The purpose of this blog post is to go over the Symmetric Difference challenge, I’ve recently completed. The objective of this challenge was to…”Create a function that takes two or more arrays and returns an array of the symmetric difference (△ or ⊕) of the provided arrays.

Given two sets (for example set A = {1, 2, 3} and set B = {2, 3, 4}), the mathematical term “symmetric difference” of two sets is the set of elements which are in either of the two sets, but not in both (A △ B = C = {1, 4}). For every additional symmetric difference you take (say on a set D = {2, 3}), you should get the set with elements which are in either of the two the sets but not both (C △ D = {1, 4} △ {2, 3} = {1, 2, 3, 4}).”

Here are links that were give to help solve this problem:

To solve this problem, I started off by removing the duplicates in the individual arrays contained in the array passed as an argument to the sym function. I did this in order to convert the arrays of number into mathematically correct sets as described here.

The next step was to compare the first and second sets to find the symmetic set that resulted from the comparison. Then, the symmetric set was compared to the next set (array) to find a new symmetic set. This process is repeated until all the arrays have been evaluated and the final symmetic set is found.

Next, I created a function called “compareArr” that compares two arrays and returns a symmetric set by doing the following:

- Iterate through one of the arrays (“arr1”) to get a number in its set.
- Looked for the number in “arr2”.
- If the number was not found, the number was put into an array called “unique”. If the number was found, the number was removed from both arrays.
- After completion of iterating through arr1, any thing left in arr 2 was put into the unique array.
- The process results in unique containing a symmetric set.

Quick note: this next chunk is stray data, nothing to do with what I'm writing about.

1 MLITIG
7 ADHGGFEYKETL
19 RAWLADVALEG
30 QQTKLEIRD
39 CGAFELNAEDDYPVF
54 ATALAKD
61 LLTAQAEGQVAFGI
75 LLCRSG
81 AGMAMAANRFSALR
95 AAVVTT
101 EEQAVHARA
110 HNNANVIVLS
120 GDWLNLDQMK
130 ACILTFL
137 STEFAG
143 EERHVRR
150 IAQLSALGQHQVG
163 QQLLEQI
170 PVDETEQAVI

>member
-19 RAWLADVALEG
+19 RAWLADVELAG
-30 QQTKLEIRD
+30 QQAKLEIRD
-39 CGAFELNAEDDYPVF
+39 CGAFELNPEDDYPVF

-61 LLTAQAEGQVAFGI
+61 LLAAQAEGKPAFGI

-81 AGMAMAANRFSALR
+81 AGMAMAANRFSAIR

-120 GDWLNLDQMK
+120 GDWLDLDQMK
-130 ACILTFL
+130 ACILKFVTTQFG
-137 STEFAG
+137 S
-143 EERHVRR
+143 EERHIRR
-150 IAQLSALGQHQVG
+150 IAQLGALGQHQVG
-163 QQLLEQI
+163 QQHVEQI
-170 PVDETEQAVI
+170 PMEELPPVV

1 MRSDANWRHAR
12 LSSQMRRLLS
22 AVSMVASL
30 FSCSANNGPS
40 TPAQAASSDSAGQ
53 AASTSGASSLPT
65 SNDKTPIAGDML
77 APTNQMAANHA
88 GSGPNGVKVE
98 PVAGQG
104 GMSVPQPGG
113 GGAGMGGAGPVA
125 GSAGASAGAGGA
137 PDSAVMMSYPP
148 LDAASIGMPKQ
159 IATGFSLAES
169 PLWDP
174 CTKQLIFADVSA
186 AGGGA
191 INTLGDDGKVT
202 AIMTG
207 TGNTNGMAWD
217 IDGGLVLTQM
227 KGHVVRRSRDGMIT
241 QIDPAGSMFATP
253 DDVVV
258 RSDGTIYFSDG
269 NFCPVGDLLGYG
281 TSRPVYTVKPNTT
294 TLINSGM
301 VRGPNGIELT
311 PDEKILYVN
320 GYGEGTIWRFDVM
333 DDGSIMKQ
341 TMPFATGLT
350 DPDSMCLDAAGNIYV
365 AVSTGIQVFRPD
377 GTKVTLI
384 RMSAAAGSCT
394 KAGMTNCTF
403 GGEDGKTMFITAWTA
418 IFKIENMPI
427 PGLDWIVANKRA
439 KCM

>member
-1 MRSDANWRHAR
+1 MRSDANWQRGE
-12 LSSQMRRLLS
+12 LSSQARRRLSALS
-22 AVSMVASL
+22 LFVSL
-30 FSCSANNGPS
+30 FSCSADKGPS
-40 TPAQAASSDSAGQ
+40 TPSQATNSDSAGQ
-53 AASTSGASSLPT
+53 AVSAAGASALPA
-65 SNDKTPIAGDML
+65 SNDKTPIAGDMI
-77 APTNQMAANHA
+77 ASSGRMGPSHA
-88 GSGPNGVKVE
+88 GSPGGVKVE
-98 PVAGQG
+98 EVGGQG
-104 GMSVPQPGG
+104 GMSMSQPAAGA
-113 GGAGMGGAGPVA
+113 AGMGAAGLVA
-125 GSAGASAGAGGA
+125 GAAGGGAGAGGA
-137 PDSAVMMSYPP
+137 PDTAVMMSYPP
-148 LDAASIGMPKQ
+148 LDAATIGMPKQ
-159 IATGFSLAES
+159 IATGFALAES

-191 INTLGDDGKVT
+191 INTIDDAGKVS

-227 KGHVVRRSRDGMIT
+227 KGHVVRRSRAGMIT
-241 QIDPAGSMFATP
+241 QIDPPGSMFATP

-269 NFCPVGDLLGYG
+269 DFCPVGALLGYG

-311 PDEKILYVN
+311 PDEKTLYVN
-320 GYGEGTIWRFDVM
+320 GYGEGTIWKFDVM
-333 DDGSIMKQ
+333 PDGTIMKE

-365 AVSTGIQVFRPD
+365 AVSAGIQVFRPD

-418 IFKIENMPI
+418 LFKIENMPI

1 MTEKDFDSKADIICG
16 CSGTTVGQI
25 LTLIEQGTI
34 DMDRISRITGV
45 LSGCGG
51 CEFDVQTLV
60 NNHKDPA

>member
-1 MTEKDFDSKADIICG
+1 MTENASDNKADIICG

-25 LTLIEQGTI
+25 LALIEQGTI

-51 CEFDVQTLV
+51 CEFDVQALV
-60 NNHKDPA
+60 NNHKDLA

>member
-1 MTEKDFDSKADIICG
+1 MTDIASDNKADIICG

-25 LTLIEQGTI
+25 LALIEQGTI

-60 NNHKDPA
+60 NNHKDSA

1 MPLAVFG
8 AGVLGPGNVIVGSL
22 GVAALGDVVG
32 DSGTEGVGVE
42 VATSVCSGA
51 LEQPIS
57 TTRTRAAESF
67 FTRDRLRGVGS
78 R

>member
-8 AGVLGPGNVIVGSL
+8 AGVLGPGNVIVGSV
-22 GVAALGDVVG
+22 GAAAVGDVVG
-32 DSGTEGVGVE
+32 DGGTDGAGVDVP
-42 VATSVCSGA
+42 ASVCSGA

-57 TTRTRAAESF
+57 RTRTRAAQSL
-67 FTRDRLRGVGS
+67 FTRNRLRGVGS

To make the loop calling the compareArr function simpler, I compared the first array to a empty array that would eventually hold the final symmetic set (“symmetricSet”). This allowed me to always compare symmetricSet to individual arrays. Otherwise, I would have had to write conditional code to do the first comparison between the first and second arrays, and then compare subsequent arrays to symmetricSet.

function sym(passedInArguments) { //console.log(arguments); //create a variable that will hand the numbers w/o duplicates var symmetricSet = []; //creat a variable for the arguments passed into the sym function var args = arguments; for (var i = 0; i < args.length; i++) { //filter through each individual array and remove the duplicates args[i] = args[i].filter(function (item, pos, self) { return self.indexOf(item) == pos; }); } for (var i = 0; i < args.length; i++) { symmetricSet = compareArr(symmetricSet, args[i]); } return symmetricSet; } /****************************************************************** *compares two of the arrays and returns the symmetric set */ var compareArr = function (arr1, arr2) { var unique = []; //iterate through array 1 for (var i = arr1.length - 1; i >= 0; i--) { var posFoundArr2 = arr2.indexOf(arr1[i]); //if a number in arr1 is not matched up with a number in arr2 if (posFoundArr2 === -1) { //put it into the array named unique unique.push(arr1[i]); } else { //if it is matched up, remove it from both arrays arr2.splice(posFoundArr2, 1); arr1.splice(i, 1); } } //puts the numbers that were not matched from arr2 into the array named unique Array.prototype.push.apply(unique, arr2); //console.log(unique); return unique; }